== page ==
KLEINSTREUER, N. C. AND T. B. KNUDSEN. vEmbryo In Silico Models: Predicting Vascular Developmental Toxicity. Presented at 52nd Annual Meeting of The Teratology Society, Marriott Baltimore Waterfront Hotel, Baltimore, MD, June 23 - 27, 2012.
The cardiovascular system is the first to function in the vertebrate embryo, reflecting the critical need for nutrient delivery and waste removal during organogenesis. Blood vessel development occurs by complex interacting signaling networks, including extra-cellular matrix remodeling, inflammatory chemokine pathways and growth factor signaling. The crosstalk among these signaling pathways necessitates systems-based models that incorporate detailed cellular and molecular behaviors to adequately recapitulate embryonic vascular development. Existing computational models incorporate dynamic imaging and experimentation to gain insight into angiogenic cell behavior and functional vascular patterning. Many complex in vitro systems and small model organisms such as zebrafish have been adapted and refined to study vascular network formation, a process that is largely conserved among species. The U.S. EPA’s Virtual Embryo project has built an in silico agent based model (ABM) of vascular morphogenesis, based on the hypothesis that chemical disruption of embryonic vascular plexus formation represents a potentially significant adverse outcome pathway (AOP) leading to developmental toxicity. Critical molecular signals in this model have corresponding in vitro assay targets in the ToxCast data set, and vascular bioactivity scores across these targets were calculated for over a thousand chemicals to predict their potential to disrupt vascular development. The in silico ABM model can test cell signaling interactions and emergent vessel network topologies following disturbance of specified growth factors, cell-surface receptors, and breakdown of the extracellular matrix, informed by the ToxCast data. Various ToxCast compounds, including reference vascular disruptors and test environmental chemicals, have been simulated in silico and tested in functional vascular assays, including whole embryo culture, aortic explant assay, zebrafish, and angiogenesis co-cultures of endothelial cells and fibroblasts. This abstract does not necessarily reflect US EPA policy.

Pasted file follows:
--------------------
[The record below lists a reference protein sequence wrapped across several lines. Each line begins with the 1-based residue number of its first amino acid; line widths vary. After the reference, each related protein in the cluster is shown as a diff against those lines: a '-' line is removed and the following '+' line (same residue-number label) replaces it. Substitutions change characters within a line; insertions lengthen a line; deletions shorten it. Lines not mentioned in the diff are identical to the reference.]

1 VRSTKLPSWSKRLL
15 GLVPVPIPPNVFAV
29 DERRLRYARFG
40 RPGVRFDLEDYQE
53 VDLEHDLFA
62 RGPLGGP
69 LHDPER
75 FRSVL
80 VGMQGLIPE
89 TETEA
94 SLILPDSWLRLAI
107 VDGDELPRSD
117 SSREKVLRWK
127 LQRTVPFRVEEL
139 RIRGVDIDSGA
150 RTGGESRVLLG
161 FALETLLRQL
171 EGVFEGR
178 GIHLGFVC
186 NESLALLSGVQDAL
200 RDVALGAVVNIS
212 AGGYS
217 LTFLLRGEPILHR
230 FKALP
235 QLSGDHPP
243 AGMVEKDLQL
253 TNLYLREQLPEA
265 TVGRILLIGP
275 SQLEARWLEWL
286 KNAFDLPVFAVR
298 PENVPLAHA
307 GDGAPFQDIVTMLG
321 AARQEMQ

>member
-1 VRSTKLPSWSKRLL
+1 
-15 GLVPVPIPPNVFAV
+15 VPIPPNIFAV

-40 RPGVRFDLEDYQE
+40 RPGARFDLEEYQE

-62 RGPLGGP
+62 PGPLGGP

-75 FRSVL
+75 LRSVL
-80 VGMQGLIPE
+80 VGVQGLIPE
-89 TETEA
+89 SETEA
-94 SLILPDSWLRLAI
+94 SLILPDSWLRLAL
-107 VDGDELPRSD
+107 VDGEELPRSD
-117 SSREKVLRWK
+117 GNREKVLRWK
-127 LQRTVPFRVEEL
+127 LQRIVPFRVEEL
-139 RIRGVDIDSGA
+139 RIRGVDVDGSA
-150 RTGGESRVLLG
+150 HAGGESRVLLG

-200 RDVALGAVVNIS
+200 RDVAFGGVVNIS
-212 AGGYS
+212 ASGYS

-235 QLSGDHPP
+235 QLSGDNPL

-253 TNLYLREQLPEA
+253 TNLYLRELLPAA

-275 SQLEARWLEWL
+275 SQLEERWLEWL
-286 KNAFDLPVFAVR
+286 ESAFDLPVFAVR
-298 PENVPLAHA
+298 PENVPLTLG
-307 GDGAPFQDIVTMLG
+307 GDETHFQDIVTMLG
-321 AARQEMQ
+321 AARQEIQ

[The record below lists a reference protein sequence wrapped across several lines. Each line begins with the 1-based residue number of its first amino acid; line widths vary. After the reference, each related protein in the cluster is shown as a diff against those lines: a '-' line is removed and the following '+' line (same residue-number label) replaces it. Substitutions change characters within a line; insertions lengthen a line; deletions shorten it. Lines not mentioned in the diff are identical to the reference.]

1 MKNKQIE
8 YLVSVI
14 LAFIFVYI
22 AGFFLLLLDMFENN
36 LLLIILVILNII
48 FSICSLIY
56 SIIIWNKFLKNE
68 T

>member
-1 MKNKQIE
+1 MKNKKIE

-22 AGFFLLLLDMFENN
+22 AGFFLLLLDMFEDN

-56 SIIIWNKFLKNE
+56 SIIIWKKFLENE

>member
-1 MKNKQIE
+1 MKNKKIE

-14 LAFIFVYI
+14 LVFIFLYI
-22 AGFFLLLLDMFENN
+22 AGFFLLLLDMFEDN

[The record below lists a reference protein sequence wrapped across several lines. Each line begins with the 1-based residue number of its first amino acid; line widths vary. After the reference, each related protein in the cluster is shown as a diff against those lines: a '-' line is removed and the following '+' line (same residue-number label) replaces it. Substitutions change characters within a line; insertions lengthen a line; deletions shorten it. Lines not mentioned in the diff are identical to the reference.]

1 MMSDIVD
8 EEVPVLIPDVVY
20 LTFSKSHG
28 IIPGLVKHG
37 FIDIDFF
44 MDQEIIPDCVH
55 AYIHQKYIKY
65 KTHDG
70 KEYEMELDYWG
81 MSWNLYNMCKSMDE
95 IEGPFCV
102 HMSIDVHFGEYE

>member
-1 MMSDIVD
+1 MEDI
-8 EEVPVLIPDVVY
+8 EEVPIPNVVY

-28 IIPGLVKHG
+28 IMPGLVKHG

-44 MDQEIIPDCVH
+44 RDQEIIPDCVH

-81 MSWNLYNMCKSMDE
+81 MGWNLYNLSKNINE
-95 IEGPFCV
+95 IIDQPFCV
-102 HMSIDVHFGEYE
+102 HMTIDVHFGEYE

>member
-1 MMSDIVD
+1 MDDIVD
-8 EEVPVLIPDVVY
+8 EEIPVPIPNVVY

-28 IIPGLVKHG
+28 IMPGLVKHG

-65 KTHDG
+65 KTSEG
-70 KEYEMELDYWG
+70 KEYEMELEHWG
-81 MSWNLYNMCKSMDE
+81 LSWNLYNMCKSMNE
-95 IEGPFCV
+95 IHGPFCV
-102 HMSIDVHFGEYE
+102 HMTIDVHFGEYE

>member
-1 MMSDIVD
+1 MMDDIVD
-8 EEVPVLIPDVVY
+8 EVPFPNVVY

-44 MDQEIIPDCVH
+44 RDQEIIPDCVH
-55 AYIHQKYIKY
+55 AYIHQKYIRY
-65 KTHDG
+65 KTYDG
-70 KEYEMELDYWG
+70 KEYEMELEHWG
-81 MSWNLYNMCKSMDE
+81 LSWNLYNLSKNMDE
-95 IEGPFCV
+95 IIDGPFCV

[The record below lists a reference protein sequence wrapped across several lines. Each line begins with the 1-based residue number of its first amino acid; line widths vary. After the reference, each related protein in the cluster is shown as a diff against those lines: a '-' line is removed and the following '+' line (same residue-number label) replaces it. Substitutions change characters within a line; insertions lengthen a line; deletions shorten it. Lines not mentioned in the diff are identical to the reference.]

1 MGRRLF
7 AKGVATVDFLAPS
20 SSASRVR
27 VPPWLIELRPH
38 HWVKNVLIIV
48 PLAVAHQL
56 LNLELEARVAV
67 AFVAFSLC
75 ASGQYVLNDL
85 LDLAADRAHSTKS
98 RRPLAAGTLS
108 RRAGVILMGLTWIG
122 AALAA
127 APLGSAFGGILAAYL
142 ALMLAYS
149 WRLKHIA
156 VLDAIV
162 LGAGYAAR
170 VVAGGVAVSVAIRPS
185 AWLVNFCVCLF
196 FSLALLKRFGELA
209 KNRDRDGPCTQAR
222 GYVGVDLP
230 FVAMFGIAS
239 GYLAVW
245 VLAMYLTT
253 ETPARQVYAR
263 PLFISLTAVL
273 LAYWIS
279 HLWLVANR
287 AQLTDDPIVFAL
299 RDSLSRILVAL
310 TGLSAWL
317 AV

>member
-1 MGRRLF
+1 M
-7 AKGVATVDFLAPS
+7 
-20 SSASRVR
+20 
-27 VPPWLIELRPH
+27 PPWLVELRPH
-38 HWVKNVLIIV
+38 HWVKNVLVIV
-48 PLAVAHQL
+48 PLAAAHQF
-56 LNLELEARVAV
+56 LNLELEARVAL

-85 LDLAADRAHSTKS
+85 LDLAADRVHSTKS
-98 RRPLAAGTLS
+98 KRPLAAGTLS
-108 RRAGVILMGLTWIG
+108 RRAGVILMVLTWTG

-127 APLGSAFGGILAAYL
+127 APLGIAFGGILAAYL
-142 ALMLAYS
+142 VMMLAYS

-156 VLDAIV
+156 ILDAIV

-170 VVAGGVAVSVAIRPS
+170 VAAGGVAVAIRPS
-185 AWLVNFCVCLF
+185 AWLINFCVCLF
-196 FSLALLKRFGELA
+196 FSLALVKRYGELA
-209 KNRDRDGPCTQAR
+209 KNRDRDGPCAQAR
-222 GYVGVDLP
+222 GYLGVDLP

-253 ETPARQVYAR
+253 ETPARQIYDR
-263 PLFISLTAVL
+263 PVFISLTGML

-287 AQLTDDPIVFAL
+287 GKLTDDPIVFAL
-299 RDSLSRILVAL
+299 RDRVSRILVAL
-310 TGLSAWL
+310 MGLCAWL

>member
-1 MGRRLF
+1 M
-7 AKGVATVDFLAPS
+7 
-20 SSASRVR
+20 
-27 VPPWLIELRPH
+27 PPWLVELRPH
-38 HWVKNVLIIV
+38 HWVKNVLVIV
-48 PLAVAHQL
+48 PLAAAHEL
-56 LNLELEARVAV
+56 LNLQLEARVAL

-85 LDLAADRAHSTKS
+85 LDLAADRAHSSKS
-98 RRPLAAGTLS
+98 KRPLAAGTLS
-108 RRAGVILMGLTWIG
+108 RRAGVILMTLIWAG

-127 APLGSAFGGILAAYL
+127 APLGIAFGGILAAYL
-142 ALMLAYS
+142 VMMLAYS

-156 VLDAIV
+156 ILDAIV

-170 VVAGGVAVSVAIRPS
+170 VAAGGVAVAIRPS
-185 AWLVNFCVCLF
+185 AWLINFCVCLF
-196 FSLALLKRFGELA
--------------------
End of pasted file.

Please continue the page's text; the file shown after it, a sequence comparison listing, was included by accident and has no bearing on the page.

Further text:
Various ToxCast compounds, including reference vascular disruptors and test environmental chemicals, have been simulated in silico and tested in functional vascular assays, including whole embryo culture, aortic explant assay, zebrafish, and angiogenesis co-cultures of endothelial cells and fibroblasts.